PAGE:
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From the Vault: News from the Wednesday, Jan. 6, 2010 edition of the Press & Journal

Posted 1/10/18

School construction in 1962 to highlight borough improvements

The Press & Journal’s annual forecast of the year ahead portends major improvements in physical facilities of the Middletown Area …

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From the Vault: News from the Wednesday, Jan. 6, 2010 edition of the Press & Journal


School board voices disagreement of criticisms in auditor’s report

The Pennsylvania auditor general this week released a sharp criticism of the Middletown Area School Board.

Reports from the auditor general’s office cited three findings where the school district violated the Public School Code.

The board expressed opinions that showed the accusations made by the auditor general to be very misleading.

In a conference with the auditors back in August 1978, school board superintendent W. Reed Ernst said that, “we were told that it was a good audit. They accepted all our solutions.”

The audit findings indicated that the school district should forfeit $7,362 for an improperly assigned teacher; improperly expended $18,526 in free meals; and over-expended the budget by $153,386 for the year 1975-76.

Ernst explained that the teacher in question was fully qualified for the job but lacked the formal paperwork.

In addressing the $18,526 in free meals, Ernst stated that it was an old unwritten policy.

“Because the cafeteria workers receive minimum wages this has been regarded as a fringe benefit.”

The auditors accepted a decision to move money from the general fund to the cafeteria fund and the solution was enacted.

But, because the audits are two years old, they are pointing to errors that, according to the school district business manager, Donald Faust, were already corrected.

In the third finding on the audit, the school district was accused of over-expending in certain budgetary categories in 1975-76 and 1976-77 by $153,386.

“We had an adequate amount of funds," Faust stated. “The only problem was that it was listed under a different category.”

The Grandview School building was finished ahead of schedule and money was moved from other areas to pay for it.

“We paid off that in two years and saved the Middletown area taxpayers a tremendous amount of money,” Ernst said.

Raider girls stumble to Cougars but trounce East Pennsboro, 60-40

During the past week, the Blue Raider girls basketball team was beaten by the Palmyra Cougars and then established an easy win over the Panthers of East Pennsboro, 60-40.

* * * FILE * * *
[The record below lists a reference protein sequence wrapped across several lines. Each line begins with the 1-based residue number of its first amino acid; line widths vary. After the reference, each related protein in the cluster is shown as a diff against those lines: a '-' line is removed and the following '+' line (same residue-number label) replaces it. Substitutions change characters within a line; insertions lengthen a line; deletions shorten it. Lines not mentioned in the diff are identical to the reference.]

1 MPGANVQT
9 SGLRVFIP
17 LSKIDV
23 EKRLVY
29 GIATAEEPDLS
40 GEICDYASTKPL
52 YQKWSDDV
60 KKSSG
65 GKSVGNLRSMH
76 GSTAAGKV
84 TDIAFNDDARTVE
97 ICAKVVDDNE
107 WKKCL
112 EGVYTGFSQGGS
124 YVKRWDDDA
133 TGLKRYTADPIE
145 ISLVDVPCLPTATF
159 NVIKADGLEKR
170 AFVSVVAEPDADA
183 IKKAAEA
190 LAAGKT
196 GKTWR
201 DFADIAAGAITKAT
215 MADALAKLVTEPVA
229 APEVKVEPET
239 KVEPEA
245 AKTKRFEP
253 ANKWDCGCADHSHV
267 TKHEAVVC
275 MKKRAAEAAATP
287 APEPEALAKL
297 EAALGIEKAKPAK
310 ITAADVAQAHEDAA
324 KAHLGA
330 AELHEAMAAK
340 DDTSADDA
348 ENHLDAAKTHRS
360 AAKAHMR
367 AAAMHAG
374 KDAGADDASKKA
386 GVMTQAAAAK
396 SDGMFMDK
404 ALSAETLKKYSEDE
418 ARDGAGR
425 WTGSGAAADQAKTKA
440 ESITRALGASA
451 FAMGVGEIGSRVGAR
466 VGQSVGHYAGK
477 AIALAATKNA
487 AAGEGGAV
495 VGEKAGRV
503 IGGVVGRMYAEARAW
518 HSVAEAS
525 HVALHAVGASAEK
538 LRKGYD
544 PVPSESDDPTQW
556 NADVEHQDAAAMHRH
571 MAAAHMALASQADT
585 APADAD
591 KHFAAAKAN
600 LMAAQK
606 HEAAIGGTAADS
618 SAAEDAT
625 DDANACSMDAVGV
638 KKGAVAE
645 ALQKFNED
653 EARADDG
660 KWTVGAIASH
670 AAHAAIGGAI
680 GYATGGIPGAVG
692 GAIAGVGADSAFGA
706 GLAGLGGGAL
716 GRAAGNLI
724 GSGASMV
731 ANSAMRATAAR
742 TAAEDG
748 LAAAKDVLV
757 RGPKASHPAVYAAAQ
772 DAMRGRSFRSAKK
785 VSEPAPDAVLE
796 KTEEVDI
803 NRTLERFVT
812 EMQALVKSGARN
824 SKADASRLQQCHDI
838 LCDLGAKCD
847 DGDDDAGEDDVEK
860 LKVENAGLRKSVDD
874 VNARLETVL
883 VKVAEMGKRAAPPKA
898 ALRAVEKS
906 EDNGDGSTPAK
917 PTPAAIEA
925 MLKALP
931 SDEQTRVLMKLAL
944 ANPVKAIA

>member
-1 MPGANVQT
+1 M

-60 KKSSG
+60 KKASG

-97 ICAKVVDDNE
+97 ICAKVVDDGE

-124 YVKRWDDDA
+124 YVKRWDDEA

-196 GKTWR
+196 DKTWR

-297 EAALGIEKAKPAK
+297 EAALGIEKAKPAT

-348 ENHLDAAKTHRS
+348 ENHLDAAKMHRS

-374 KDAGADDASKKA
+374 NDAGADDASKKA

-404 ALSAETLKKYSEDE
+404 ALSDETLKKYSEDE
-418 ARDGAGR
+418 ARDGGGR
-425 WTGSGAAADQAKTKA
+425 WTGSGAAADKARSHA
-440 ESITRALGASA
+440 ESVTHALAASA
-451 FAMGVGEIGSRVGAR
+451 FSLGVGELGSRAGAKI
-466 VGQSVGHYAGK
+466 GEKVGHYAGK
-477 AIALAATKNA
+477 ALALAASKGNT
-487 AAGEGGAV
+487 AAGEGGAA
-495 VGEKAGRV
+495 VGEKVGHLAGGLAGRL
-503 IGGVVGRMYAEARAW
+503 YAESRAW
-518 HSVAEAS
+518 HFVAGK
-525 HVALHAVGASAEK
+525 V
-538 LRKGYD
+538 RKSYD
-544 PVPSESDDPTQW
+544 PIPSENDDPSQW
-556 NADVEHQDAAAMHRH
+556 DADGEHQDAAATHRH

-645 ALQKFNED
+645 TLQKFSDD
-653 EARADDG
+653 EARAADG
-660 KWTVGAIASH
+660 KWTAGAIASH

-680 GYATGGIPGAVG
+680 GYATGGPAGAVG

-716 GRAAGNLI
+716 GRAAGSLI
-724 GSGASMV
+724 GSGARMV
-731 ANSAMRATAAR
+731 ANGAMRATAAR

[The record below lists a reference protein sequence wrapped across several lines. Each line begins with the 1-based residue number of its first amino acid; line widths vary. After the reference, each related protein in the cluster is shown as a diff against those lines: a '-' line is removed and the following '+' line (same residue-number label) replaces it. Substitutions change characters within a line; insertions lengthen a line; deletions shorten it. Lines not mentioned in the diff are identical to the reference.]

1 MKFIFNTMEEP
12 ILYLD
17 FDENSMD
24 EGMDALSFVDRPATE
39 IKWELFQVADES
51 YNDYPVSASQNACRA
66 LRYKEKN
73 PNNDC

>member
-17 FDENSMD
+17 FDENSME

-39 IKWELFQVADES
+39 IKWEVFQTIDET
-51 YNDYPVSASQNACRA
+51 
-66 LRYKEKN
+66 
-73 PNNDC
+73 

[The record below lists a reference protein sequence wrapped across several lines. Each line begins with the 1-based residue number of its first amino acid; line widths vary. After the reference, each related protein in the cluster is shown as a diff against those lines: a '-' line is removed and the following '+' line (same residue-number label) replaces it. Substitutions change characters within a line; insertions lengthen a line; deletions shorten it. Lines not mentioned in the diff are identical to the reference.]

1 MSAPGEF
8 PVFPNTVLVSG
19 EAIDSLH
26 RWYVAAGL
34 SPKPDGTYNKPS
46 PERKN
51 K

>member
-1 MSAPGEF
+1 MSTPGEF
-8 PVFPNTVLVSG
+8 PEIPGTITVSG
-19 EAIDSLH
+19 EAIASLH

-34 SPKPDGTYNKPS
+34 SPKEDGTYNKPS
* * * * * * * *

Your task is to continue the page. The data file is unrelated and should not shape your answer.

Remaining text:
The JVs defeated Palmyra in a close contest that was decided at the free throw line.

In action last Tuesday, Palmyra had an early 14-6 lead over the Middletown gals after the first quarter of play. The Raiders attempted a comeback, but Palmyra's full court press just refused to allow the Middletown team to connect for the score.

Last Friday, the Raider girls took on East Pennsboro in a home contest. Middletown exploded to a 21-4 first-quarter lead, mainly behind the dead-eye shooting of guards Crystal Brezna and Karen Helman.

All the Raiders players saw action against the Panthers.

Legion Post 594 kicks off blood drive

The Middletown American Legion Post 594 will once again begin its community blood drive for 1979 this Friday, Jan 12. From 10 a.m. to 5 o’clock in the afternoon, a Blood Mobile unit will be parked at the Post Home to collect blood donations from area residents.

This year’s Legion Blood Campaign Chairman is Rayme Weaver.

“What we'd like to emphasize to citizens concerning this blood drive is that this project is a total community project aimed at helping all residents of the Middletown area,” Weaver said. “People from Royalton, Lower Swatara and Londonderry Townships as well as Middletown residents are urged to donate blood to this bank.”

Weaver explained that the blood bank reserve, which is established each year through the Legion’s activity, is open to any Middletown resident upon their request.

“You don't have to be a contributor or even a Legion member to make use of the blood reserve,” the campaign chairman told the Press & Journal. “Why just yesterday a former Middletown resident now living in Altoona requested and received some blood from our bank.”

Headlines from the edition

• Evaluators commend Feaser Junior High

• Borough administrative assistant accepts position in Illinois

• Gypsy moths and parasites are engaged in biological warfare

Hot buys

• RCA traditional 25-inch Colortrak television, regularly $769, on sale for $628. Whirlpool 18 cubic foot chest freezer, regularly $379, on sale for $299. Harris Television and Appliance, 7 S. Union St., Middletown.

• Men’s cotton denim jeans, $8. Polyester fashion pants, $6.97. Infant sleepers, $3.88. 48-ounce can of Vanish, 84 cents. Kresge, 19 Olmsted Shopping Center, Middletown.

• Dunlop Max Trak-Grip steel-belted radial tires, $39.99. Dunlop CW-44 Traction, $29.99. Free mounting. Cooke’s Servicenter, 4001 N. Vine St., Middletown.

• Uniperm body wave, regularly $25, now $18.50. Renee Hairstylers, Highspire Plaza.

• Trip to Hawaii, Feb. 10-18, $569. Homestead Travel, 7 W. Main St., Hummelstown.